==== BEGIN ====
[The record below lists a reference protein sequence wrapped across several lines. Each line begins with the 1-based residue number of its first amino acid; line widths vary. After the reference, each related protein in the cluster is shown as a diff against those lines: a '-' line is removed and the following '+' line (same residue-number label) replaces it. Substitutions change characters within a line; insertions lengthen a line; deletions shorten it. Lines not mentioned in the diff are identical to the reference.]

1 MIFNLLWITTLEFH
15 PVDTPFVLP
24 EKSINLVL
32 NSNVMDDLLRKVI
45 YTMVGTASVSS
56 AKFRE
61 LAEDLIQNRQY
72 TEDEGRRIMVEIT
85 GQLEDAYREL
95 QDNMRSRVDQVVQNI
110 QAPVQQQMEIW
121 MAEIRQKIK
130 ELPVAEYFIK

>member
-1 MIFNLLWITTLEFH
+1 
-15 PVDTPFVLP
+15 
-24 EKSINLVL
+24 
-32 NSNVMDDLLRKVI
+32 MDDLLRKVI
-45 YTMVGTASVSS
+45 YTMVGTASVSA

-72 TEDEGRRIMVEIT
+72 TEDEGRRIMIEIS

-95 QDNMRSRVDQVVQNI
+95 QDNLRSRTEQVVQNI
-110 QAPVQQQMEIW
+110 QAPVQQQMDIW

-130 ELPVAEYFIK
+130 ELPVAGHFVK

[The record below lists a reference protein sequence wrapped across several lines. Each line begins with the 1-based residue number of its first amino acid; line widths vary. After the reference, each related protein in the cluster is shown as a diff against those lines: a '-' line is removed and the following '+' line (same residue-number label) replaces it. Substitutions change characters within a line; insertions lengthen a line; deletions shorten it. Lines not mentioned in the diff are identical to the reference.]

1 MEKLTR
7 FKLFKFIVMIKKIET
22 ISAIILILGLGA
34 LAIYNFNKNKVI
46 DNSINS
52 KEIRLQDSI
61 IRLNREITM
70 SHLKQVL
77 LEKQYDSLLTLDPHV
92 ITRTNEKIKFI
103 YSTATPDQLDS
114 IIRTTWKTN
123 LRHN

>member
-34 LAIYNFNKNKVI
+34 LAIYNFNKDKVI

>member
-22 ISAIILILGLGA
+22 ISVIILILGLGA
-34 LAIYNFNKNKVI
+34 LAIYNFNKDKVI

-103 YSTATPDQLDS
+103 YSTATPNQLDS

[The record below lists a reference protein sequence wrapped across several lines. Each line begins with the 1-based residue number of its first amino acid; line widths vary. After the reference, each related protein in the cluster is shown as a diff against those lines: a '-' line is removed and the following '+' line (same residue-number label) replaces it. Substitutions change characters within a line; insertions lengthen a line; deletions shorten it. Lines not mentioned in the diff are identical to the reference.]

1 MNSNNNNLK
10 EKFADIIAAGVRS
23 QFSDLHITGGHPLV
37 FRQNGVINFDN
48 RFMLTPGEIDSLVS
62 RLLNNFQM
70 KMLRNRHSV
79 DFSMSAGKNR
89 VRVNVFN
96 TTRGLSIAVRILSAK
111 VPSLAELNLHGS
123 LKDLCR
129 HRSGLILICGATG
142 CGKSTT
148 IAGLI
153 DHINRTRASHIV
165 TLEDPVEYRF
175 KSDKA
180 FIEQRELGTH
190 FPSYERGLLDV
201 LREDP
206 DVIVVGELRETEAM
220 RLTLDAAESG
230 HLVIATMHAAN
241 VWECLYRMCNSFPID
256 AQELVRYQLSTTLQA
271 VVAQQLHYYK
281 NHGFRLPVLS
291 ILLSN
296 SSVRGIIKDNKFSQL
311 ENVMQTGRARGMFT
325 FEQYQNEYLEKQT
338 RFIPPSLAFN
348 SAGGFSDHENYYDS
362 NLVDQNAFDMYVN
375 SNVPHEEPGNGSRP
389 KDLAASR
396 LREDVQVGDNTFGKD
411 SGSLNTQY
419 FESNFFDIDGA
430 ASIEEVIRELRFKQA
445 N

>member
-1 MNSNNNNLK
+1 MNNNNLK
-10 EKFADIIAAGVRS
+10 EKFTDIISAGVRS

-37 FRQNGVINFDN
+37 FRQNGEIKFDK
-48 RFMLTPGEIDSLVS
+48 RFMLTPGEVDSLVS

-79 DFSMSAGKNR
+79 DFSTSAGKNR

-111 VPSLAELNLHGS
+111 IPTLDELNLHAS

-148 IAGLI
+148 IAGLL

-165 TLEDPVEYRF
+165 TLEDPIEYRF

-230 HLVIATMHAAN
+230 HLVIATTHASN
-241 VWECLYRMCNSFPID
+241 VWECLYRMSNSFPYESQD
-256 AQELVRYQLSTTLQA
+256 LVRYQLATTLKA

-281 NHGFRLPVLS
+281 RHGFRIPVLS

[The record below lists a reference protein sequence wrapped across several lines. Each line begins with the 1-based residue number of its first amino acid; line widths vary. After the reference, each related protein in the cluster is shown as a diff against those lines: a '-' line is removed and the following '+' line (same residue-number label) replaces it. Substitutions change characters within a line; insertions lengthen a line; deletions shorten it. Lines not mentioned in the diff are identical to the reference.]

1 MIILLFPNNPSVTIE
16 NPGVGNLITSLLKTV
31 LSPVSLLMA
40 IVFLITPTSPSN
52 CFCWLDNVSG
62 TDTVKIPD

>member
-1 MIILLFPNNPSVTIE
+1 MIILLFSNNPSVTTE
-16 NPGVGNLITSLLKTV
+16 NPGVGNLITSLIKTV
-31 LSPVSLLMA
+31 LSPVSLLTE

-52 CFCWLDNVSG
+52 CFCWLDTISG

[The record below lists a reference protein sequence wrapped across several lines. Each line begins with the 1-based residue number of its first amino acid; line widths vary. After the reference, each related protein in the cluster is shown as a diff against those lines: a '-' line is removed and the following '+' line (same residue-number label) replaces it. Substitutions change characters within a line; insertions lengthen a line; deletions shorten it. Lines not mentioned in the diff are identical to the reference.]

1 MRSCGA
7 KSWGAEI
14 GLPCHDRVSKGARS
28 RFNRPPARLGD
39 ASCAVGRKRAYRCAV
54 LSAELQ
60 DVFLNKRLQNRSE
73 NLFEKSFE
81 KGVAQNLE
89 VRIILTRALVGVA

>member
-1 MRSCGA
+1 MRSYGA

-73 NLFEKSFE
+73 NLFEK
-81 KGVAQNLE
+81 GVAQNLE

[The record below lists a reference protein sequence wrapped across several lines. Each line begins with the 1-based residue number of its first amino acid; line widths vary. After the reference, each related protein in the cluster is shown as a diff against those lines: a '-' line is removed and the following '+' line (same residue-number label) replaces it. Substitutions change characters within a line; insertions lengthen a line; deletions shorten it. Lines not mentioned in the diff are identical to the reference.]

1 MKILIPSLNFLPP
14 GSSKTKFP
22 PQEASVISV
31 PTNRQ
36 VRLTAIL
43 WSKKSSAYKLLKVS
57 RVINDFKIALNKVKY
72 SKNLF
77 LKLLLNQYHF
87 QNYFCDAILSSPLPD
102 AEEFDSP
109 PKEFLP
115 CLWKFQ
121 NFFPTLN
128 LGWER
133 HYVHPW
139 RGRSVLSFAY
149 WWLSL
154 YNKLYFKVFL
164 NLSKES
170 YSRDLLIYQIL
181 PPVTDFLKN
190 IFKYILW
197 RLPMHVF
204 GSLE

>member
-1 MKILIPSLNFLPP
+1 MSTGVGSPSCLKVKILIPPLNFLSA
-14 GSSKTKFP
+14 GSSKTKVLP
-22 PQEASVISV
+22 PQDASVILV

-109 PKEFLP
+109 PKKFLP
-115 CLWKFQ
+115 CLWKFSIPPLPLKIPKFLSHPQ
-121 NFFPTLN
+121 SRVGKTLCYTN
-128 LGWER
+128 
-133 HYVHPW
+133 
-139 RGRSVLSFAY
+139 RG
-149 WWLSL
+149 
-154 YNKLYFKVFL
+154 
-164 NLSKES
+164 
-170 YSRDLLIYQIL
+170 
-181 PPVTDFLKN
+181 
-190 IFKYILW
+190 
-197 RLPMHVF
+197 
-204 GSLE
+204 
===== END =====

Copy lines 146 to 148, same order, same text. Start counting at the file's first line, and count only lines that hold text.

28 RFNRPPARLGD
39 ASCAVGRKRAYRCAV
54 LSAELQ